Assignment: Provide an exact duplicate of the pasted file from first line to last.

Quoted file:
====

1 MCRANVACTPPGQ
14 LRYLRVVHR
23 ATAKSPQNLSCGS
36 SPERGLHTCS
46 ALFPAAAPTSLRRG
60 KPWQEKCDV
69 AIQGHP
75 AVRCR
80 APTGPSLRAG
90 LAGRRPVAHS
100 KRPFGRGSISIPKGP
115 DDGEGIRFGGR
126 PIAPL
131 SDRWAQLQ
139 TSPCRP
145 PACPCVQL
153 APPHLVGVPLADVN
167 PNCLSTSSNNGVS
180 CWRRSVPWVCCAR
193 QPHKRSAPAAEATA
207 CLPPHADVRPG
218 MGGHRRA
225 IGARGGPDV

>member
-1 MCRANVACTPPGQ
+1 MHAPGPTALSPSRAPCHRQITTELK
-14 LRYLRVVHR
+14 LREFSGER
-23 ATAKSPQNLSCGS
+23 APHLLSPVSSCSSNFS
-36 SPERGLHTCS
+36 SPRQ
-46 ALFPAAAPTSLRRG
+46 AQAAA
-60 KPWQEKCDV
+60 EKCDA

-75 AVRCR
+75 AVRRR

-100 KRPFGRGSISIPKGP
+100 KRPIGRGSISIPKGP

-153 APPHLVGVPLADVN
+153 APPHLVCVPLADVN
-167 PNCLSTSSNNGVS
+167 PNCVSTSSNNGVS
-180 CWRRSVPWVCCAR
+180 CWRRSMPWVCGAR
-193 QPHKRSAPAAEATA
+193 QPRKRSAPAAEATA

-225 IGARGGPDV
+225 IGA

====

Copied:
1 MCRANVACTPPGQ
14 LRYLRVVHR
23 ATAKSPQNLSCGS
36 SPERGLHTCS
46 ALFPAAAPTSLRRG
60 KPWQEKCDV
69 AIQGHP
75 AVRCR
80 APTGPSLRAG
90 LAGRRPVAHS
100 KRPFGRGSISIPKGP
115 DDGEGIRFGGR
126 PIAPL
131 SDRWAQLQ
139 TSPCRP
145 PACPCVQL
153 APPHLVGVPLADVN
167 PNCLSTSSNNGVS
180 CWRRSVPWVCCAR
193 QPHKRSAPAAEATA
207 CLPPHADVRPG
218 MGGHRRA
225 IGARGGPDV

>member
-1 MCRANVACTPPGQ
+1 MHAPGPTALSPSRAPCHRQITTELK
-14 LRYLRVVHR
+14 LREFSGER
-23 ATAKSPQNLSCGS
+23 APHLLSPVSSCSSNFS
-36 SPERGLHTCS
+36 SPRQ
-46 ALFPAAAPTSLRRG
+46 AQAAA
-60 KPWQEKCDV
+60 EKCDA

-75 AVRCR
+75 AVRRR

-100 KRPFGRGSISIPKGP
+100 KRPIGRGSISIPKGP

-153 APPHLVGVPLADVN
+153 APPHLVCVPLADVN
-167 PNCLSTSSNNGVS
+167 PNCVSTSSNNGVS
-180 CWRRSVPWVCCAR
+180 CWRRSMPWVCGAR
-193 QPHKRSAPAAEATA
+193 QPRKRSAPAAEATA

-225 IGARGGPDV
+225 IGA